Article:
If you often feel stressed, anxious or resentful it’s probably a sign that you care too much about other people’s judgements of you. Because you care, you find yourself keeping quiet about your true feelings, doing things you really don’t want to do and imagining that other people are (or might easily be) upset with you.
It’s exhausting to live like this, though many, many of us do, including me at one time.
Shoulds and oughts
A key giveaway is that you talk or think a lot about what you ‘should’ or ‘ought to’ be doing. These words are a clue that these ideas and beliefs are not really yours. In fact, ever since you were little you have been internalising other people’s values and beliefs (which they in turn internalised from their parents and significant others).
For example, when I was growing up, a key message in my family was that I should never be selfish. Now, that’s actually not a terrible message. Sharing and being generous is a great way to live. However, what I internalised was that I should always put myself last, and that it was somehow good for me to suffer if it meant other people got what they needed, or wanted. This wasn’t such a good message because it meant that I allowed truly selfish people to take advantage of me, while I felt angry, resentful and victimy.
The authentic ‘you’.
None of this, either being ‘virtuously’ selfless, or the resulting resentfulness, was actually the real or authentic me. How do I know? Because none of it made me feel good.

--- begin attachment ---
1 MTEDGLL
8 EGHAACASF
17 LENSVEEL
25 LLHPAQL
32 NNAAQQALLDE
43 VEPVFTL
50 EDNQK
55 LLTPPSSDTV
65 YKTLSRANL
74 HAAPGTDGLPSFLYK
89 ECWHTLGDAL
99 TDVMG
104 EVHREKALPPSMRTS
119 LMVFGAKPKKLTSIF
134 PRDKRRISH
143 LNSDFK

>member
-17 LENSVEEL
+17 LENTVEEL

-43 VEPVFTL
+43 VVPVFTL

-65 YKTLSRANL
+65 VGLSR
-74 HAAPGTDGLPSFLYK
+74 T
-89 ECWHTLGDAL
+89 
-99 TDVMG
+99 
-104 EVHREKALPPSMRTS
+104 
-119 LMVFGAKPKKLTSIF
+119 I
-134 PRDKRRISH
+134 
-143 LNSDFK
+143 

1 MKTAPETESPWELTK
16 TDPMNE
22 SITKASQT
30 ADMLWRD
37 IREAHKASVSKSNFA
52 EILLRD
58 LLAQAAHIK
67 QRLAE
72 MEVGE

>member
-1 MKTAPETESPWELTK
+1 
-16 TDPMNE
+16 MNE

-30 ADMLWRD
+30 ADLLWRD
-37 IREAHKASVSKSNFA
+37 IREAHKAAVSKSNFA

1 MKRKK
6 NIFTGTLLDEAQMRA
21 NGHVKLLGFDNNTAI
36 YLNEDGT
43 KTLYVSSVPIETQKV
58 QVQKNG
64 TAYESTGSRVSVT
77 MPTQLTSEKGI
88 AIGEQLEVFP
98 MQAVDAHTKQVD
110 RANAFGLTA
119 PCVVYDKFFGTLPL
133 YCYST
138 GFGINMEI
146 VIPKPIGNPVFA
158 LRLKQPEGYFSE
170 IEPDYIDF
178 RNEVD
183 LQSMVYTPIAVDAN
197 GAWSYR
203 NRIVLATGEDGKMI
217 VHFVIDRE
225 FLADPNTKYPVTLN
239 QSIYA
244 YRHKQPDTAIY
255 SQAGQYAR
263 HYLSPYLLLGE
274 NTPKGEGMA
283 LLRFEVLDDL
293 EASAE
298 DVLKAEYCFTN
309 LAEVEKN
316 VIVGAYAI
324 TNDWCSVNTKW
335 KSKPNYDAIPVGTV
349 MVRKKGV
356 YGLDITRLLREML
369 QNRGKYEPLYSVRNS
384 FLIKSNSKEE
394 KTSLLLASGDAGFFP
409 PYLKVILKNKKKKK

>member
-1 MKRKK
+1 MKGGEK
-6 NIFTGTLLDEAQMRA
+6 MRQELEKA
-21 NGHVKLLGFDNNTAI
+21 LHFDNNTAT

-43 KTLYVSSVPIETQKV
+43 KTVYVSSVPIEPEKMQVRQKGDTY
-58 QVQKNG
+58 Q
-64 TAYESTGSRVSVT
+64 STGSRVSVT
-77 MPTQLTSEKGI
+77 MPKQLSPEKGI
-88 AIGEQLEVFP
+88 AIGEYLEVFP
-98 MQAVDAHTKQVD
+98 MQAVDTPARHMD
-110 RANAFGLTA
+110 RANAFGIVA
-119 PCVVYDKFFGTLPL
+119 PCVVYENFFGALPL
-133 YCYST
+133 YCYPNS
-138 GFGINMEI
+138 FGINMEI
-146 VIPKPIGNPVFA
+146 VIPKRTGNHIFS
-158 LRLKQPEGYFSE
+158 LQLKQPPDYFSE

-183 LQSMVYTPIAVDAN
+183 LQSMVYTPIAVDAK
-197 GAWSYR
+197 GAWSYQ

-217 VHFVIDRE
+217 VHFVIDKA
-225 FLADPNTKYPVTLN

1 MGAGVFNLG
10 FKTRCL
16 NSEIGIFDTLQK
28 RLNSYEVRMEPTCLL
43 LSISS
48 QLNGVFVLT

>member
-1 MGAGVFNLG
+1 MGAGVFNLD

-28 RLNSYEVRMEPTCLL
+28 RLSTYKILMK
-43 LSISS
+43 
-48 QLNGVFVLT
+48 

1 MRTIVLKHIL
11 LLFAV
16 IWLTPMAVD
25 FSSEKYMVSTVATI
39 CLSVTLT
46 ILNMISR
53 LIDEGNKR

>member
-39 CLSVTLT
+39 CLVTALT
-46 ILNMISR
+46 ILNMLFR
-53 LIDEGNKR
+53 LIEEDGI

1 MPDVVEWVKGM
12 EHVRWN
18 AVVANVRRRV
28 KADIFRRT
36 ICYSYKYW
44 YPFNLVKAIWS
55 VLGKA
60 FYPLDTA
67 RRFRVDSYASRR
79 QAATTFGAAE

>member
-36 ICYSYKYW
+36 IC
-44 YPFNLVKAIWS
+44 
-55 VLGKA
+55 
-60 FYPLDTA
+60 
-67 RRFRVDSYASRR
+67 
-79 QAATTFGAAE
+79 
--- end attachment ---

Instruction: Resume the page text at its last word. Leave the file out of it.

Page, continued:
When we are fully connected to our authentic self, our inner knowing, we know it’s right because we feel peaceful, alive, even joyful. It can take a bit of practice to recognise it, like developing a muscle you didn’t even know you had, but the more often you do it, the easier it is – and the less connected you become to your false identity (what I like to call the Inner Troll) -those parts that aren’t really you, that make you feel stressed, anxious and resentful.
Whenever you notice that little voice in your head, telling you that you are stupid, or selfish, or that people don’t like you, ask yourself, who is noticing that voice? The ‘you’ that is noticing that voice is the authentic you; the little voice is not really you at all. So stop believing every word it says.
Every time the authentic you notices that little voice it becomes less powerful. So don’t give yourself a hard time for listening to your Inner Troll (it LOVES it when you do that!). Instead, congratulate yourself on noticing it, and just don’t take anything it says too seriously.
Over time, your Troll will become less and less powerful, as you get wise to its ways, and you will feel more and more connected with your authentic self, rather than worrying too much about what you imagine other people’s judgements might be. As Bette Davis once said, ‘What other people think of me is none of my business.’